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Illinois Comptroller Susana Mendoza is among the Illinois politicians I’m least inclined to defend, but she got a bum rap in the Better Government Association’s latest fact-check.

Mendoza claimed she “was the deciding vote on abolishing the death penalty in the state of Illinois. That’s “mostly false,” says the BGA.

Mendoza earlier supported the death penalty but changed her mind because, she said, so many false convictions have been exposed. That change of opinion on the death penalty is pretty common. Then, while in the Illinois House in 2011, she voted to abolish the death penalty, and the measure passed with the bare minimum of 60 votes.

That makes her claim “technically correct that the measure would have sunk had she voted the other way,” yet the BGA still rated it “mostly false.”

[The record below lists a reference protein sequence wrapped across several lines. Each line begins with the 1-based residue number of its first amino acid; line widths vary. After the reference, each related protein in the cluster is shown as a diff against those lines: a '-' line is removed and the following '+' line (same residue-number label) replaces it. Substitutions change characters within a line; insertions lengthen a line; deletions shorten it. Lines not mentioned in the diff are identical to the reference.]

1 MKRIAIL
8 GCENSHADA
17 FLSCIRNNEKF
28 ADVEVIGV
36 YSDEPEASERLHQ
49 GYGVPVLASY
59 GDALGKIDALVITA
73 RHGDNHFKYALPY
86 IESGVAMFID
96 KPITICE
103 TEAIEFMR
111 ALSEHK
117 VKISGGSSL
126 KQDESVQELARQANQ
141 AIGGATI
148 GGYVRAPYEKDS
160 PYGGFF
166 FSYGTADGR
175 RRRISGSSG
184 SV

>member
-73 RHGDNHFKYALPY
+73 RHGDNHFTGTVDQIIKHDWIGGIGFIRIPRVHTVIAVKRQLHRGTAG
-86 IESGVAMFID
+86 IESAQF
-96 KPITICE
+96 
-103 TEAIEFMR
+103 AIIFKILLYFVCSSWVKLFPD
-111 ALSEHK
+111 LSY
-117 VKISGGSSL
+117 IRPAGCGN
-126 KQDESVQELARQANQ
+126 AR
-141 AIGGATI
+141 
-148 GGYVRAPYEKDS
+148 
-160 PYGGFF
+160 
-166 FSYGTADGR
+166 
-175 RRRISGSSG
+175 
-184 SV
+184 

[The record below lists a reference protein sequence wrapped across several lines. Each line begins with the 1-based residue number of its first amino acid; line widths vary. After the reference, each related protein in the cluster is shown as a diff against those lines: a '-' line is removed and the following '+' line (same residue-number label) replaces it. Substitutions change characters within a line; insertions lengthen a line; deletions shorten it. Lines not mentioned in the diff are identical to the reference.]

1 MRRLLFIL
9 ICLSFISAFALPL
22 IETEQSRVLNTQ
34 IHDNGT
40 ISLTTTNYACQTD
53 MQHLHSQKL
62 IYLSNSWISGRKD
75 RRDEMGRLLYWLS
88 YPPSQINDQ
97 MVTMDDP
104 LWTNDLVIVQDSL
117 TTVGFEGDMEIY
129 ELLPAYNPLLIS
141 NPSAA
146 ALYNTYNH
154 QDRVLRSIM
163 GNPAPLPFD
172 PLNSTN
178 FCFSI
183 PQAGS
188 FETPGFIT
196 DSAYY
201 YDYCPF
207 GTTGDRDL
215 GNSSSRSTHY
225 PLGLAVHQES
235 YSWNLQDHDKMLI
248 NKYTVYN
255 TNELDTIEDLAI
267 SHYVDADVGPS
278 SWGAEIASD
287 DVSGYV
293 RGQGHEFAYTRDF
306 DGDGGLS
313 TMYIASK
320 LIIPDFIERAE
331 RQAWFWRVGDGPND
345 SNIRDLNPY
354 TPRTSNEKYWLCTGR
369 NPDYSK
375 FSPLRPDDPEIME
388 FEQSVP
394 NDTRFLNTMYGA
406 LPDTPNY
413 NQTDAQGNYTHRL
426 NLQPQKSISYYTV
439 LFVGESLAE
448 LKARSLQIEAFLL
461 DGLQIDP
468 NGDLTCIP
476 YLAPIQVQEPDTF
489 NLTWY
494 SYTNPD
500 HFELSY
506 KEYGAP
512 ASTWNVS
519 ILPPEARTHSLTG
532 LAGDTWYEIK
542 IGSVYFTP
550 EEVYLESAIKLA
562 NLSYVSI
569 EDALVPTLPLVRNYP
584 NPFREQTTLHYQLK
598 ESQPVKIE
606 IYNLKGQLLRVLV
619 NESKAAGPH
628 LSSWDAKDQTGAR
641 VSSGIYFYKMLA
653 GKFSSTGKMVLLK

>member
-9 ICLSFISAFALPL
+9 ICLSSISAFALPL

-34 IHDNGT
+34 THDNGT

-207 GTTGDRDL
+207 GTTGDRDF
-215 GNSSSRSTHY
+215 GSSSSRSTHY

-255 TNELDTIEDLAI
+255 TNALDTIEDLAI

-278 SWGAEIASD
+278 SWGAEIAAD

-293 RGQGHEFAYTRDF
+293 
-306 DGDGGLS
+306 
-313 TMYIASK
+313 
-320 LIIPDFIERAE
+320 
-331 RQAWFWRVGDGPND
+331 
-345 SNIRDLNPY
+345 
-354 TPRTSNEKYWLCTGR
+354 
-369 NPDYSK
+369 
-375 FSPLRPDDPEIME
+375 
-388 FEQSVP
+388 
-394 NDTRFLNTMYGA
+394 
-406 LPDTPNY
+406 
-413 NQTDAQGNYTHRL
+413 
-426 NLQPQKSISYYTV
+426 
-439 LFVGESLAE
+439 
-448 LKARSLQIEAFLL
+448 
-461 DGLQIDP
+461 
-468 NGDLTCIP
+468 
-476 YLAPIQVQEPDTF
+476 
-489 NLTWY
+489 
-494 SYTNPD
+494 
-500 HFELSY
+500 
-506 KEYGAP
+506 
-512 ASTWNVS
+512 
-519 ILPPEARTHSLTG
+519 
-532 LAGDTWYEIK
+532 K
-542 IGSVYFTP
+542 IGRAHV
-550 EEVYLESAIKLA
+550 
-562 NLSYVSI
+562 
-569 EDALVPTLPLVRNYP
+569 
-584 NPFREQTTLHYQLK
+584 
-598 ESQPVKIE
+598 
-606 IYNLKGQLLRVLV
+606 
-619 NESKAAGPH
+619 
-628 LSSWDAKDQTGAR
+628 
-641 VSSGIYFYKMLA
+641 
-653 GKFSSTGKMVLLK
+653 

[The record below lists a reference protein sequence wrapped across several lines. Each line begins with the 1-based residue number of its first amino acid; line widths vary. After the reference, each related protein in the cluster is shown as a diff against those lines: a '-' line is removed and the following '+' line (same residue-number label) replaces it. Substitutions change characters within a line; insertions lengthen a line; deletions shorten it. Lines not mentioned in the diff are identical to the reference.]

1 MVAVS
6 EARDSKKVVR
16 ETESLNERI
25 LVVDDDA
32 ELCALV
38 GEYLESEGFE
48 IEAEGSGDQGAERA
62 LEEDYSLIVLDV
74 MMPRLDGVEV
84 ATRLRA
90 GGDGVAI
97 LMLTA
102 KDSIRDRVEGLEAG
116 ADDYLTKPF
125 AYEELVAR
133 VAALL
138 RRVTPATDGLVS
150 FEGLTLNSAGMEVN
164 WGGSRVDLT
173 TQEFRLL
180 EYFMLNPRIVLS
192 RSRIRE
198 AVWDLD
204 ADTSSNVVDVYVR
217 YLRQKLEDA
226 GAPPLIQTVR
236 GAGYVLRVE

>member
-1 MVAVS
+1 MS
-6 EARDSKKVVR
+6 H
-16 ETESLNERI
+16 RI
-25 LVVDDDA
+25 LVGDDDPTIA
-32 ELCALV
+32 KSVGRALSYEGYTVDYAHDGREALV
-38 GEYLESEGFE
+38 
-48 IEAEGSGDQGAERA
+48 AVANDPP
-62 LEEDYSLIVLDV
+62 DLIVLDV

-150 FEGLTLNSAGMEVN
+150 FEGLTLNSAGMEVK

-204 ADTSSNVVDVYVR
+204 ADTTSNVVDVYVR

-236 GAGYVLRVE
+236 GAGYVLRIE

What’s the logic in that? Beats me. It’s true that any other member voting with her could make the same claim, but that hardly justifies slapping her with a nasty headline. She explained her change of position openly and indeed cast a decisive vote.

Dumb fact checks have become routine for the BGA. Another recent one with similarly baffling logic labeled Governor Rauner’s claim that machine Democrats are “corrupt” as mostly false, even though the BGA article explained why “corrupt” is a subjective word that could well fit.

When Andy Shaw was president of the BGA I complained about their fact checks and the answer came back something to the effect of this: Sometimes the right complains about us and sometimes the left, which means we are balanced and doing our job.

No, that doesn’t cut it. Make the damn things fair and sensible.

Mark Glennon is founder and executive editor of Wirepoints.